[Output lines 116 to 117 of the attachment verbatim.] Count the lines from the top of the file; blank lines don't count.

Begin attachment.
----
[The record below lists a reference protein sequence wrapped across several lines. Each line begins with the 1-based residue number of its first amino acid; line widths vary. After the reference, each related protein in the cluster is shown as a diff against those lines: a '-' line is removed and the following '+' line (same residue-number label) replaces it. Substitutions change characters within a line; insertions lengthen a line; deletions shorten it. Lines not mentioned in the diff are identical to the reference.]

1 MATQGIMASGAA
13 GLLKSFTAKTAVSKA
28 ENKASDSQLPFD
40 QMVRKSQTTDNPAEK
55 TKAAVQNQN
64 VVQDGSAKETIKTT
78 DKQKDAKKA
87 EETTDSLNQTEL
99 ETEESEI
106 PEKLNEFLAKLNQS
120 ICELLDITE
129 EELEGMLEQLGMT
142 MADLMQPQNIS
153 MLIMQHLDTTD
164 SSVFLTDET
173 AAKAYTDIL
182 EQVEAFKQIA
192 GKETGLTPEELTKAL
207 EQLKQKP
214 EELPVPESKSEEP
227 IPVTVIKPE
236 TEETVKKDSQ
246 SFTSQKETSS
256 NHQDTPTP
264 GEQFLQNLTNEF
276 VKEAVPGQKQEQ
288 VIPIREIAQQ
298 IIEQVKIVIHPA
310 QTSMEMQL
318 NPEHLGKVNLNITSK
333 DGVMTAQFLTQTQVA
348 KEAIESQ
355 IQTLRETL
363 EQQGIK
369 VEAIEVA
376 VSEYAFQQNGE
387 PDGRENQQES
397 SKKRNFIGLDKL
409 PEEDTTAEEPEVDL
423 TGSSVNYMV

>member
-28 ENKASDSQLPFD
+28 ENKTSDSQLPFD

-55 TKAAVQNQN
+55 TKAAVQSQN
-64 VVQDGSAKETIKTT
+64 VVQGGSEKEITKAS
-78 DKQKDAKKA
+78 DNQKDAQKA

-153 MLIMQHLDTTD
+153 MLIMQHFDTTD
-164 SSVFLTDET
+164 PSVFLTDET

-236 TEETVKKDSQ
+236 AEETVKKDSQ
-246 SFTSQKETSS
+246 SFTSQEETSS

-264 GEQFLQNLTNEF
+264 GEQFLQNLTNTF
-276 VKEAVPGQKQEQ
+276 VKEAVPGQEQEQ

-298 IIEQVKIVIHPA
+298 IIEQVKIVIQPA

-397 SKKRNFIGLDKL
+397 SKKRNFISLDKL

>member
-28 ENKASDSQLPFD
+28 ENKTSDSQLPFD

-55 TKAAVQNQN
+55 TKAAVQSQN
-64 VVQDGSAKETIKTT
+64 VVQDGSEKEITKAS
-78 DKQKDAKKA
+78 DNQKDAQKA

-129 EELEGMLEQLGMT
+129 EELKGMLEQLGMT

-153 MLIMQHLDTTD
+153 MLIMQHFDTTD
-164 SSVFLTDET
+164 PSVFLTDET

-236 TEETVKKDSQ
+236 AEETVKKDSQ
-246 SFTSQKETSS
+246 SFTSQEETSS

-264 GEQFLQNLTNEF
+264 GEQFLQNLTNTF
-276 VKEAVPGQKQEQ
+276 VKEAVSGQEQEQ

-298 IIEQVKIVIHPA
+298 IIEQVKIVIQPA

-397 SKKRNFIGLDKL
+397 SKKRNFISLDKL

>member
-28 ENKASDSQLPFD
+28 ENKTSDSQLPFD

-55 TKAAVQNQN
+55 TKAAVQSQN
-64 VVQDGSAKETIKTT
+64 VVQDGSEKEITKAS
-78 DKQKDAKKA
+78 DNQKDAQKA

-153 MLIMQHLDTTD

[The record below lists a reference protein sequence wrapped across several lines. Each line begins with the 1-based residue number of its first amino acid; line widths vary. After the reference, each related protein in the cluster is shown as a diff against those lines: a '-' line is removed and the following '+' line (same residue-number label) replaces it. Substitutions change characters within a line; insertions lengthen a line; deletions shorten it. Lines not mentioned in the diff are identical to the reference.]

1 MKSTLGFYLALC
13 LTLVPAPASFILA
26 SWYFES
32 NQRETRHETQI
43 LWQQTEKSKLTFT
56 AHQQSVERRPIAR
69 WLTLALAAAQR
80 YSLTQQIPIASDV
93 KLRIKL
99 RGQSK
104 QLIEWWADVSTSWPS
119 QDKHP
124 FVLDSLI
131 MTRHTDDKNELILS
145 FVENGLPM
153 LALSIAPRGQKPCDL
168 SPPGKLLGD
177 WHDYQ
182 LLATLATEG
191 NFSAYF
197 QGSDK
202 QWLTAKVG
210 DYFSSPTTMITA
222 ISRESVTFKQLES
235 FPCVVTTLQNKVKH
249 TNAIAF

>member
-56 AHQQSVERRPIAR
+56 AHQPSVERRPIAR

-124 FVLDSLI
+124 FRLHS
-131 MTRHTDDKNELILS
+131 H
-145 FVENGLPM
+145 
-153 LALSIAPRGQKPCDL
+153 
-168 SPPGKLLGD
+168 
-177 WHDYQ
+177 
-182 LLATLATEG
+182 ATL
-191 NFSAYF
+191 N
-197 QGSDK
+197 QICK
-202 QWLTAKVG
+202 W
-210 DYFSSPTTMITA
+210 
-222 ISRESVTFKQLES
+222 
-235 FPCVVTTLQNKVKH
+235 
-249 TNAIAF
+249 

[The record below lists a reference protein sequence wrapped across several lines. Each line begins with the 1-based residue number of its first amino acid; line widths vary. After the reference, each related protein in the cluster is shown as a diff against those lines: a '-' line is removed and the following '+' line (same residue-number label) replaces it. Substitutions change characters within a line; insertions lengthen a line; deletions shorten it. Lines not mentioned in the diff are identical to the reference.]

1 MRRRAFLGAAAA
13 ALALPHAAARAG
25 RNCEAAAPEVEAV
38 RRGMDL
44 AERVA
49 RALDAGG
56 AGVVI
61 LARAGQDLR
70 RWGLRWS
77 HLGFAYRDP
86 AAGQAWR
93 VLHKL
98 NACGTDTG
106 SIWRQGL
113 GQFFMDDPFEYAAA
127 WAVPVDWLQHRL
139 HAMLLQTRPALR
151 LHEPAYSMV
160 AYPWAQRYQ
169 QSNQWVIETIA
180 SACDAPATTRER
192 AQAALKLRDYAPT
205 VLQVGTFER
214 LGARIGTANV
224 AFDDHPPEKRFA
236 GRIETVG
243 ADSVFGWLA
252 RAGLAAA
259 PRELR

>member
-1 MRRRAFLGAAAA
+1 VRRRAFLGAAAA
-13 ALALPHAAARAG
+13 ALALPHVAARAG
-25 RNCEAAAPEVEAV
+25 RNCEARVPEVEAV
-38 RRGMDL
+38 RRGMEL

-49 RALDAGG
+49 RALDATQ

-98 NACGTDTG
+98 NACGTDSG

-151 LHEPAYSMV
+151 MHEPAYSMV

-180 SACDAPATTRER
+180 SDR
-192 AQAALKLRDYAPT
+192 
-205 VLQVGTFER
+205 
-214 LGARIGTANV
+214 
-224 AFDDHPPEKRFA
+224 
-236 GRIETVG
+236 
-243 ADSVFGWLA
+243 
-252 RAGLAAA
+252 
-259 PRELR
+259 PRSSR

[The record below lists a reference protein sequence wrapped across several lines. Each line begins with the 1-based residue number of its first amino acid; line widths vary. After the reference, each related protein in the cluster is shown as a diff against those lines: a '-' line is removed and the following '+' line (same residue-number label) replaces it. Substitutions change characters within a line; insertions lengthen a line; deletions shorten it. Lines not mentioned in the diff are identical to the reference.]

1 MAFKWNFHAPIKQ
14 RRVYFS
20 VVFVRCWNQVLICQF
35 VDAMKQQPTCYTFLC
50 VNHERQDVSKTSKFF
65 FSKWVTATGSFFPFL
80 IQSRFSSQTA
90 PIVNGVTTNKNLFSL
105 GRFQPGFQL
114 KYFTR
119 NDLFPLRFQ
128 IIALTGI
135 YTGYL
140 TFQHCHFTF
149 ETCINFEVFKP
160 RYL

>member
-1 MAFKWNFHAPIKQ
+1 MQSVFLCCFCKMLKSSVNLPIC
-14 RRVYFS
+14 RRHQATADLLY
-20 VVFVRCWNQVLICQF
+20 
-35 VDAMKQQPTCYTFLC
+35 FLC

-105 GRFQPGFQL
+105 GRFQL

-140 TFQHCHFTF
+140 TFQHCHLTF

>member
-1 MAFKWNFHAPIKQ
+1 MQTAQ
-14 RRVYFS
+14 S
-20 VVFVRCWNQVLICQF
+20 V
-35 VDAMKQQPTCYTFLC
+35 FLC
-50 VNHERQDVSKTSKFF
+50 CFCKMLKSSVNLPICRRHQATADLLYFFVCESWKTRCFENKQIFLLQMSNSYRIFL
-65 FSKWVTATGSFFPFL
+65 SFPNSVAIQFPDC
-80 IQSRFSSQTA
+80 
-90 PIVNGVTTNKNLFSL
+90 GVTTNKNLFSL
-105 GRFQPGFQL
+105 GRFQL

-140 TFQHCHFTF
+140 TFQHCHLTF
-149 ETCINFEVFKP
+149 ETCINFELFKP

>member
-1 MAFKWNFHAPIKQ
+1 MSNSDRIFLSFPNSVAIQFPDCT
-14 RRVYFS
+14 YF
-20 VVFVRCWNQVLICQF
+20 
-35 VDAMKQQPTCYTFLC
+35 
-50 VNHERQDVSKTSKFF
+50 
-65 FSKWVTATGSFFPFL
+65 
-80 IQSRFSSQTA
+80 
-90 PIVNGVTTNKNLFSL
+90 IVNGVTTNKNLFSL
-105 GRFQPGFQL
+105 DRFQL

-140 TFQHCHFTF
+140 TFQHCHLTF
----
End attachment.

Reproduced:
119 QDKHP
124 FVLDSLI